crooked lake is a seepage lake surrounded by a diverse wetland complex all about (including open bogs, my favorite aside from fens…), forest, cedar lake, and other unnamed lakes—all settled amidst the interlobate morainal hills of the northern kettle moraine. crooked lake’s outlet forms a tributary of the east branch of the milwaukee river, which flows right down the hill from my place in milwaukee on its way out to lake michigan.

fantastic walk with perfect spring weather under glorious skies, and many spring ephemerals—some emerging, some at full tilt, and others already on their way out for the year. saw our first stand of bellwort, which i’ve been looking for since last march, so it was a sheer delight to lay in the soil and spend some time with them.

this was the last state natural area to explore in sheboygan county. good to have another county covered, but, as we say in wisconsin: forward!

a.

liverwort dying back

on each and every hillside

the lake only from afar

b.

streakt & frilling threeness

skirts trunk & frogcall

mayapple waiting to bloom

c.

legging it past kettle bog

and eureka! you’ve found me—bellwort

riding above the muck

since i haven’t stated this here in a while: this “state natural area poems” project began last year when lockdown happened in wisconsin, in order to have something to do with my kids as well as to keep us grounded in our local and regional habitats.

it started with the idea of visiting a state natural area (the preserves with the highest protections in wisconsin), going for a walk, taking a picture, and writing a three-liner about whatever we encountered there. and the original area was milwaukee county and adjacent counties. it’s now mushroomed into the main series and two sub-series, way more counties, and usually many more than one photo and one poem per site. the natural world just gives too much for such meager making!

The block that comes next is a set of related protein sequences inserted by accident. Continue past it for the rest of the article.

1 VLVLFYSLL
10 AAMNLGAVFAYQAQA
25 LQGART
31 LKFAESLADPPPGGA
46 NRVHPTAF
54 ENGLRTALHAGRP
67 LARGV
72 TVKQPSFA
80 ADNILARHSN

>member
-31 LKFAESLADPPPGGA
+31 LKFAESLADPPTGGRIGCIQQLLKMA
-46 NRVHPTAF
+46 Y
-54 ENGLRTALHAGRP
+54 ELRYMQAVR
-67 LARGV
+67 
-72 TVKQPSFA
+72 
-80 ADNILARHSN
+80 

i’ll keep going until we run out of sites to visit (not likely) or breath leaves the body.

peace to you and yours.

state natural area poems #16: sander’s park a, b, & c

a.

elms tower the swale

and feathered honey understory

stop listen see

canopy
jack in the pulpit down
zigzag goldenrod

.

b.

thick-cut rivers of bark

spleenworts humbling below

root yourself in the made

canopy
agarics doing what they do best
sky

.

c.

zygomorphic spikes

of great blue lobelia

crowding our hasty retreat

great blue lobelia
woodland sunflower fading

.

sanders park state natural area is set within a park and ringed ’round by exculpating road(!). two different kinds of forest grow on swells and swale, an ancient terrace of lake michigan. an intermittent stream flows thru the whole; lots of wildflower and fern species.

thanks to racine county parks for keeping this patch of earth.

state natural area poems #15: muskego park hardwoods a, b, & c

a.

waxy white sentinels

urge the leaf-litter

bowed and tremendous

b.

turkey tail splaying for the world to see

gill-bearers make life from death

the deep wet black of rot

c.

jack-in-the-pulpit lobed rubies

frogs in the rain-filled tracks

under-story going to sleep

Muskego Park Hardwoods is an old-growth southern dry-mesic forest in Waukesha County, Wisconsin. Some past grazing has brought in new species of wildflowers, and a healthy blend of different hardwoods stand strong. Thanks to Waukesha County for preserving this old-growth community!

state natural area poems, supplementum #11: urban ecology center-riverside a, b, & c

a.

a foot in boggy fossils

and cousins thrive together

your eyes a slippery flame

cousins

b.

you play the possum joey

on slick bare trunk

an image for when you’re grown

polypores pushing their margins

c.

mud on your boots and leggings

you sniff out gold-decked trails

and lead me to new crossings

river’s edge
birds-foot trefoil

the urban ecology center has three absolutely fantastic sites in milwaukee. check them out whenever you’re in the city.

this is a trio of “found living poems” for my kids, one for each.